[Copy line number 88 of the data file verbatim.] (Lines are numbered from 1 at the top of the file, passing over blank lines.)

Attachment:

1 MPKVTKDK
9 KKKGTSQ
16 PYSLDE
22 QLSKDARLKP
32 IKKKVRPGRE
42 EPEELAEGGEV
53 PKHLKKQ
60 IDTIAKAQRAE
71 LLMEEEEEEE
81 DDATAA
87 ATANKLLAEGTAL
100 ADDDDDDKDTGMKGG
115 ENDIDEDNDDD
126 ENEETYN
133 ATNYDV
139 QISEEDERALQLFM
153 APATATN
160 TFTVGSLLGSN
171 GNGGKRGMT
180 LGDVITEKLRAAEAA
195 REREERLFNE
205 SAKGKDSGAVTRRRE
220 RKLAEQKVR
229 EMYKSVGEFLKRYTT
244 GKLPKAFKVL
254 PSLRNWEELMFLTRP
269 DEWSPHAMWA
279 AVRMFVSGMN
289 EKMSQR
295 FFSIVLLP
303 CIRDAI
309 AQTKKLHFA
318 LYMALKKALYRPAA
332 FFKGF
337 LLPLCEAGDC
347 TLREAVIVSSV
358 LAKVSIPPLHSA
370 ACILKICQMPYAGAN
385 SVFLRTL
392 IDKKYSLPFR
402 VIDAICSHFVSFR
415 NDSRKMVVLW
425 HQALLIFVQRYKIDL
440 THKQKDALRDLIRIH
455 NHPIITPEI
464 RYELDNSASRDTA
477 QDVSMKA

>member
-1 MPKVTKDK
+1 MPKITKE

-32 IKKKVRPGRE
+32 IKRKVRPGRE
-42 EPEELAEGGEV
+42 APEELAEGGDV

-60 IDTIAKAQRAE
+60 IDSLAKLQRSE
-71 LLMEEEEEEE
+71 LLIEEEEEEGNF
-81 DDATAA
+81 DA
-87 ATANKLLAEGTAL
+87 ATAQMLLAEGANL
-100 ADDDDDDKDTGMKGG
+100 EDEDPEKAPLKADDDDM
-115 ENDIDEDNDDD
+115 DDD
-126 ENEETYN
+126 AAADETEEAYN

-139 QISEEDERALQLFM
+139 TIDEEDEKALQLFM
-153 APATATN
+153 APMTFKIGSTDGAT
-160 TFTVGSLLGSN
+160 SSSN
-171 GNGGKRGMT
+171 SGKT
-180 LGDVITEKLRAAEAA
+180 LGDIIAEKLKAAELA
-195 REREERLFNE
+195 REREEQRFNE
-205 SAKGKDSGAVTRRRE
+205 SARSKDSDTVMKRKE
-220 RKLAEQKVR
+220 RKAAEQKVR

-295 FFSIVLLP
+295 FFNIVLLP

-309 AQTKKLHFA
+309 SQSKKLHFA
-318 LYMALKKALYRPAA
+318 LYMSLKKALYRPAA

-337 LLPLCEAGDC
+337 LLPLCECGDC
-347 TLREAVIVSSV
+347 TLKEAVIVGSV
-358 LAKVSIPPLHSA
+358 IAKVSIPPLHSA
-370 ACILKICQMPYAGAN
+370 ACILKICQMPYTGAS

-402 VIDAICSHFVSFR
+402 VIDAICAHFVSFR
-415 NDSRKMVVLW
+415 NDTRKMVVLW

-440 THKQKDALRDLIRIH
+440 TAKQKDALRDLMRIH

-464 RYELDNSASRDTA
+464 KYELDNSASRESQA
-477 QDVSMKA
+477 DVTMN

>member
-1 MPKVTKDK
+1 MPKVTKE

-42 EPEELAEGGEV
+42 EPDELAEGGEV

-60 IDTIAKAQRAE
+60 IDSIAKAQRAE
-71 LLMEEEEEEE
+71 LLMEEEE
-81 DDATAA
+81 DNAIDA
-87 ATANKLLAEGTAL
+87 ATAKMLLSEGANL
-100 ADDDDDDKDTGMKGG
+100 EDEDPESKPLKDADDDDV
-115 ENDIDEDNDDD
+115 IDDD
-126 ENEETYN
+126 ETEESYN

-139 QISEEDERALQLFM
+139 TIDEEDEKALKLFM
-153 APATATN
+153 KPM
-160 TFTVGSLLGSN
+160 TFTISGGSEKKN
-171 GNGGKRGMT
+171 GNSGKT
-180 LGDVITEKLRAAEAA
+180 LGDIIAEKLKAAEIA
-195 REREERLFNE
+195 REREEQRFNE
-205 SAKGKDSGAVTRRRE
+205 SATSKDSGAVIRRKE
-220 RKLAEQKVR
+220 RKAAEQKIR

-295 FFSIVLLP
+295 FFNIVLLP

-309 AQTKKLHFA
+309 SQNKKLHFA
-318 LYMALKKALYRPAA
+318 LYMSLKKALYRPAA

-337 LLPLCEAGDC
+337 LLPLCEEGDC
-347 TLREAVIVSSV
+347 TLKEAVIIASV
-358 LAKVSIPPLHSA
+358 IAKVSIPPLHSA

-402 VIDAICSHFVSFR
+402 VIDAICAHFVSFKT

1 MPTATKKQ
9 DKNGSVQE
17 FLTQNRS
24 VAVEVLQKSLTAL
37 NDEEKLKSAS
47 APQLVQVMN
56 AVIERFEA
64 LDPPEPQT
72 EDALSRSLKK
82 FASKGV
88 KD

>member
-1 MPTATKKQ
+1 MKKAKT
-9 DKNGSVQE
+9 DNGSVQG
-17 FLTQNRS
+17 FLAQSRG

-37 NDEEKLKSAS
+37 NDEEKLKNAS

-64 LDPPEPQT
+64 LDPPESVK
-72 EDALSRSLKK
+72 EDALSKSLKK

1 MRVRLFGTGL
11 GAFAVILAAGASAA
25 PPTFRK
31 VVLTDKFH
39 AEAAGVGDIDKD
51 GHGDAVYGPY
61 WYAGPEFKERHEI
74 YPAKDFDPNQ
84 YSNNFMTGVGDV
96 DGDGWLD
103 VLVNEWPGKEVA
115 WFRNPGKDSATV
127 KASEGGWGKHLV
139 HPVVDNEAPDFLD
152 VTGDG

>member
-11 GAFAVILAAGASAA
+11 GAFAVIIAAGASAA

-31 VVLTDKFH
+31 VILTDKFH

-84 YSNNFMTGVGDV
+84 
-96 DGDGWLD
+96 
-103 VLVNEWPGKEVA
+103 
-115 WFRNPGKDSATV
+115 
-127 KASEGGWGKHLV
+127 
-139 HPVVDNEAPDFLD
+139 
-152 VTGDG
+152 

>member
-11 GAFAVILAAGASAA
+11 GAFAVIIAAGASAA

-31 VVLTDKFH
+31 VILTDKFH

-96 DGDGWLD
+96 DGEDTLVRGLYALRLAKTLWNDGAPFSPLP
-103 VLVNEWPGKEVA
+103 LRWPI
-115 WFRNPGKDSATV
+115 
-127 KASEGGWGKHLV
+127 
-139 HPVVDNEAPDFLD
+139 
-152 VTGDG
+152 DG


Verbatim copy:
+309 SQSKKLHFA